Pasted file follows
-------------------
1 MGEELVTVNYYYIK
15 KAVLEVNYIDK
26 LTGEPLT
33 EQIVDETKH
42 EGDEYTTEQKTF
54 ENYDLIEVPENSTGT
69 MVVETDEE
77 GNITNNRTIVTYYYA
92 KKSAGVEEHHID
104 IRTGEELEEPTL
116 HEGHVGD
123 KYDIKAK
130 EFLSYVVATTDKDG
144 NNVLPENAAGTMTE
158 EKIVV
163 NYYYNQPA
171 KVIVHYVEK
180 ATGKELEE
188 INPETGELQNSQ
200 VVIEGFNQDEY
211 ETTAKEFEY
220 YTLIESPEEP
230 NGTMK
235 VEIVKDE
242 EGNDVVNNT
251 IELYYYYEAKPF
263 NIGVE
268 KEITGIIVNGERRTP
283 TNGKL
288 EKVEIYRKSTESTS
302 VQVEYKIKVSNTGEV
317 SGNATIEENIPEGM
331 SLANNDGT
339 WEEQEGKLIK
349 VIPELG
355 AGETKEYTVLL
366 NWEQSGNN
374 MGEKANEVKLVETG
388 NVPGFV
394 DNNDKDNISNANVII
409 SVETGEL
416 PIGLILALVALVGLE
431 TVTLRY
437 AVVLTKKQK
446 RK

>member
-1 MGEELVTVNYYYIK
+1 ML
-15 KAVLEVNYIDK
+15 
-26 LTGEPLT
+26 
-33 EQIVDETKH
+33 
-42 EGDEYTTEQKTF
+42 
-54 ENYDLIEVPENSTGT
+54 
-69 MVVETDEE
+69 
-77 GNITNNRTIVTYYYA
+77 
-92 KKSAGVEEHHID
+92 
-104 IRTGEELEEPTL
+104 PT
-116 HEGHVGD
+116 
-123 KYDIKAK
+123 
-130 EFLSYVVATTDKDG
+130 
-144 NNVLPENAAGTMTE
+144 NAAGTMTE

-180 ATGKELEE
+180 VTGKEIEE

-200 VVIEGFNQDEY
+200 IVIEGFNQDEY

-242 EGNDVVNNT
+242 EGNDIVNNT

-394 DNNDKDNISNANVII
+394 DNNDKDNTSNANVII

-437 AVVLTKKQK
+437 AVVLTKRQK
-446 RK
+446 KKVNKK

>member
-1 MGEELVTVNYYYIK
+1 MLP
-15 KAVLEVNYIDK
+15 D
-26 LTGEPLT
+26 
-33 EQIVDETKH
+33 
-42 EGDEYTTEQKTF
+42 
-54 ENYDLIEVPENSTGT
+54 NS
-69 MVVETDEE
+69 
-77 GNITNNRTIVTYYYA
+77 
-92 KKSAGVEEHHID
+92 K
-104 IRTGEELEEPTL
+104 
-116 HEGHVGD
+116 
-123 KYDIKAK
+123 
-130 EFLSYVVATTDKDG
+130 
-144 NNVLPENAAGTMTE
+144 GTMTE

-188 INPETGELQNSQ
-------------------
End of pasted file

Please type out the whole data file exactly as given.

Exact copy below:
1 MGEELVTVNYYYIK
15 KAVLEVNYIDK
26 LTGEPLT
33 EQIVDETKH
42 EGDEYTTEQKTF
54 ENYDLIEVPENSTGT
69 MVVETDEE
77 GNITNNRTIVTYYYA
92 KKSAGVEEHHID
104 IRTGEELEEPTL
116 HEGHVGD
123 KYDIKAK
130 EFLSYVVATTDKDG
144 NNVLPENAAGTMTE
158 EKIVV
163 NYYYNQPA
171 KVIVHYVEK
180 ATGKELEE
188 INPETGELQNSQ
200 VVIEGFNQDEY
211 ETTAKEFEY
220 YTLIESPEEP
230 NGTMK
235 VEIVKDE
242 EGNDVVNNT
251 IELYYYYEAKPF
263 NIGVE
268 KEITGIIVNGERRTP
283 TNGKL
288 EKVEIYRKSTESTS
302 VQVEYKIKVSNTGEV
317 SGNATIEENIPEGM
331 SLANNDGT
339 WEEQEGKLIK
349 VIPELG
355 AGETKEYTVLL
366 NWEQSGNN
374 MGEKANEVKLVETG
388 NVPGFV
394 DNNDKDNISNANVII
409 SVETGEL
416 PIGLILALVALVGLE
431 TVTLRY
437 AVVLTKKQK
446 RK

>member
-1 MGEELVTVNYYYIK
+1 ML
-15 KAVLEVNYIDK
+15 
-26 LTGEPLT
+26 
-33 EQIVDETKH
+33 
-42 EGDEYTTEQKTF
+42 
-54 ENYDLIEVPENSTGT
+54 
-69 MVVETDEE
+69 
-77 GNITNNRTIVTYYYA
+77 
-92 KKSAGVEEHHID
+92 
-104 IRTGEELEEPTL
+104 PT
-116 HEGHVGD
+116 
-123 KYDIKAK
+123 
-130 EFLSYVVATTDKDG
+130 
-144 NNVLPENAAGTMTE
+144 NAAGTMTE

-180 ATGKELEE
+180 VTGKEIEE

-200 VVIEGFNQDEY
+200 IVIEGFNQDEY

-242 EGNDVVNNT
+242 EGNDIVNNT

-394 DNNDKDNISNANVII
+394 DNNDKDNTSNANVII

-437 AVVLTKKQK
+437 AVVLTKRQK
-446 RK
+446 KKVNKK

>member
-1 MGEELVTVNYYYIK
+1 MLP
-15 KAVLEVNYIDK
+15 D
-26 LTGEPLT
+26 
-33 EQIVDETKH
+33 
-42 EGDEYTTEQKTF
+42 
-54 ENYDLIEVPENSTGT
+54 NS
-69 MVVETDEE
+69 
-77 GNITNNRTIVTYYYA
+77 
-92 KKSAGVEEHHID
+92 K
-104 IRTGEELEEPTL
+104 
-116 HEGHVGD
+116 
-123 KYDIKAK
+123 
-130 EFLSYVVATTDKDG
+130 
-144 NNVLPENAAGTMTE
+144 GTMTE

-188 INPETGELQNSQ